Nora Fatehi on her Bollywood struggles: ‘It gets complicated when you don’t belong to India, there are a lot of barriers’
She scorches the screen with her dance moves every single time, precisely why Nora Fatehi has so many hit dance numbers to her credit. Be it Rock the Party (Rocky Handsome; 2016), Kamariya (Stree; 2018), Dilbar (Satyameva Jayate; 2018), or the latest O Saki Saki from the recently released Batla House, she has always raised the bar a notch higher.
But Nora, it seems, is now raring to show off her acting chops. She asserts that she doesn’t want to be known as “a girl who does item songs”, but “I can also carry a role, too, which is very important if you want to last here”.
In fact, she adds her small but significant role in Batla House has been noticed by people. “It is a thing of honour and prestige. It also gave me an opportunity to showcase my acting and dialogue delivery skills which I feel are what a lot of people in the industry were waiting to see. Even the audiences were waiting to see that. It’ll help me cement my place and position in the industry,” says Nora, adding that she wants to gain the trust of the audiences and filmmakers.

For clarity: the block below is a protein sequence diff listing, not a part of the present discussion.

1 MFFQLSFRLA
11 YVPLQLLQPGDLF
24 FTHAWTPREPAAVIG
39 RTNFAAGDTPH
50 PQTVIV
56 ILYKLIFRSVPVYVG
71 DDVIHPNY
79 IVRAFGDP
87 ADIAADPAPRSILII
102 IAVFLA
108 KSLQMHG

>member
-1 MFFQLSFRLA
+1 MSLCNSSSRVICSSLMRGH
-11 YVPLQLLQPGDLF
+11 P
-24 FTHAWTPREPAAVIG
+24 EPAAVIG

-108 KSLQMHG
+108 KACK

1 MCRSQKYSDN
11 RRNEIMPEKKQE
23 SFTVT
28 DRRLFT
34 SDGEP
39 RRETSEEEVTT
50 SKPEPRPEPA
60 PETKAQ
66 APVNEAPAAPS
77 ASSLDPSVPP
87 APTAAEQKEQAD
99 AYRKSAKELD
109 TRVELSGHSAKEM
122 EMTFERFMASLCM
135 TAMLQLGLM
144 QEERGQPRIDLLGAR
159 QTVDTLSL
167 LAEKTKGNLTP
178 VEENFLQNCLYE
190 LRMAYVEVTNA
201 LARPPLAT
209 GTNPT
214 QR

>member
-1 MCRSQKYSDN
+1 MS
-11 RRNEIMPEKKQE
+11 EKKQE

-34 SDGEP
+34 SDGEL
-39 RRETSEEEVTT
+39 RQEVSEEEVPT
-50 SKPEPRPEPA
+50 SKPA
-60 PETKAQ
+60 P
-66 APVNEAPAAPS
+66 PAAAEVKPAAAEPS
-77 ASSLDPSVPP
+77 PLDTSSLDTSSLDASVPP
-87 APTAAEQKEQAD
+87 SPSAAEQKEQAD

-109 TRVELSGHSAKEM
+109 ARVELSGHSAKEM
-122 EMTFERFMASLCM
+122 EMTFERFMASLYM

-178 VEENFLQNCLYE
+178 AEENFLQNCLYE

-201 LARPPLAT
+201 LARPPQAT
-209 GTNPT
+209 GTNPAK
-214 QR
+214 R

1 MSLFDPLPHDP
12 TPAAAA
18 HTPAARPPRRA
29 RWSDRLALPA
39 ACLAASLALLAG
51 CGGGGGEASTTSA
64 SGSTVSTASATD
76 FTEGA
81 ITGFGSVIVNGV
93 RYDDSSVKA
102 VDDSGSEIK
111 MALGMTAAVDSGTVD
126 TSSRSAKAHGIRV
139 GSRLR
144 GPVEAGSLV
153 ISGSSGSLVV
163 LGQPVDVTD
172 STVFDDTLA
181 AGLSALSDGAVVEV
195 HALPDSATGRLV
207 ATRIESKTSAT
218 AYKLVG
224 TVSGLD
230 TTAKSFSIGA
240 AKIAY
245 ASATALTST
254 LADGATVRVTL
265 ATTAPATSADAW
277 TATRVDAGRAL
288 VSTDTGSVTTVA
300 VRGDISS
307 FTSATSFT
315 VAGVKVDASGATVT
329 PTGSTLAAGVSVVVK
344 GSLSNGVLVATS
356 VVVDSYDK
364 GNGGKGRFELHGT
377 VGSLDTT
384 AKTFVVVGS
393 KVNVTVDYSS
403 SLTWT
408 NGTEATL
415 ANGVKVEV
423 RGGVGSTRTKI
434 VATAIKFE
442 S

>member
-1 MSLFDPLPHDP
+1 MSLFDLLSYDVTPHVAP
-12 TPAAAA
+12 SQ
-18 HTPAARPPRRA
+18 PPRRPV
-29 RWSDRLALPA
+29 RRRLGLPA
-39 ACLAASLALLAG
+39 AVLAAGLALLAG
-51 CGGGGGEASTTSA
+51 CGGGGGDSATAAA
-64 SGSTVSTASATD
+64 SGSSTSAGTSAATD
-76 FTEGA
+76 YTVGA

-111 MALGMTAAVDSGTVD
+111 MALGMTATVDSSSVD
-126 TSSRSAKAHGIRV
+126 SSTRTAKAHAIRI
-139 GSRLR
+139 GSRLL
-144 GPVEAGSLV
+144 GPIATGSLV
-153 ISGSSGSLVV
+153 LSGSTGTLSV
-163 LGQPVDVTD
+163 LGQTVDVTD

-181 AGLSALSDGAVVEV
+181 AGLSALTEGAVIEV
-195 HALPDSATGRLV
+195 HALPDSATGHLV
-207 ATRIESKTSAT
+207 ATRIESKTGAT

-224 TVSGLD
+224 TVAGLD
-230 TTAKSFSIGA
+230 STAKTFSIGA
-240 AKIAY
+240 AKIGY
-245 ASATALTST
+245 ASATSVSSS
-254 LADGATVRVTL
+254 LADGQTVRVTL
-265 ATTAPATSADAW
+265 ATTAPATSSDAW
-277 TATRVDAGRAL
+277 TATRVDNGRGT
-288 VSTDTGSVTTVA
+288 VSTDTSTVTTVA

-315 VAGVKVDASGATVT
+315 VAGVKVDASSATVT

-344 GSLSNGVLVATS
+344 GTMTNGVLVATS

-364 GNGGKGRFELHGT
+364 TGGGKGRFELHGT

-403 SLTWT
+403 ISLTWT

And for Nora, who is born and raised in Canada, the struggle to prove herself is greater as she is a newcomer from outside India. “It gets complicated when you don’t belong to India. There are a lot of barriers — language, understanding the nuances of an Indian character and so on. I want to be that artist in Bollywood who may be from abroad, but can be accepted equally like any Indian actress because of my skills. These few years, I’ve been hustling and trying to get a role in the industry and I’m also spending a lot of time improving my skills,” she shares.
The actor, who has been working on her diction and acting skills adds, “It’s the perfect timing for me. I am better equipped now than I was a few years ago.”
Batla House is not Nora’s first acting assignment. She has done roles in Roar: Tigers of the Sundarbans (2014) and Crazy Cukkad Family (2015), both of which went unnoticed. So, why did she have to wait so long to get an impactful role? “It is a combination of many things,” she says, adding, “There were people who gave me those opportunities as they saw talent in me, but they were films which did not get attention. But I didn’t give up. I always thank Nikkhil Advani (director), who gave me Batla House.”
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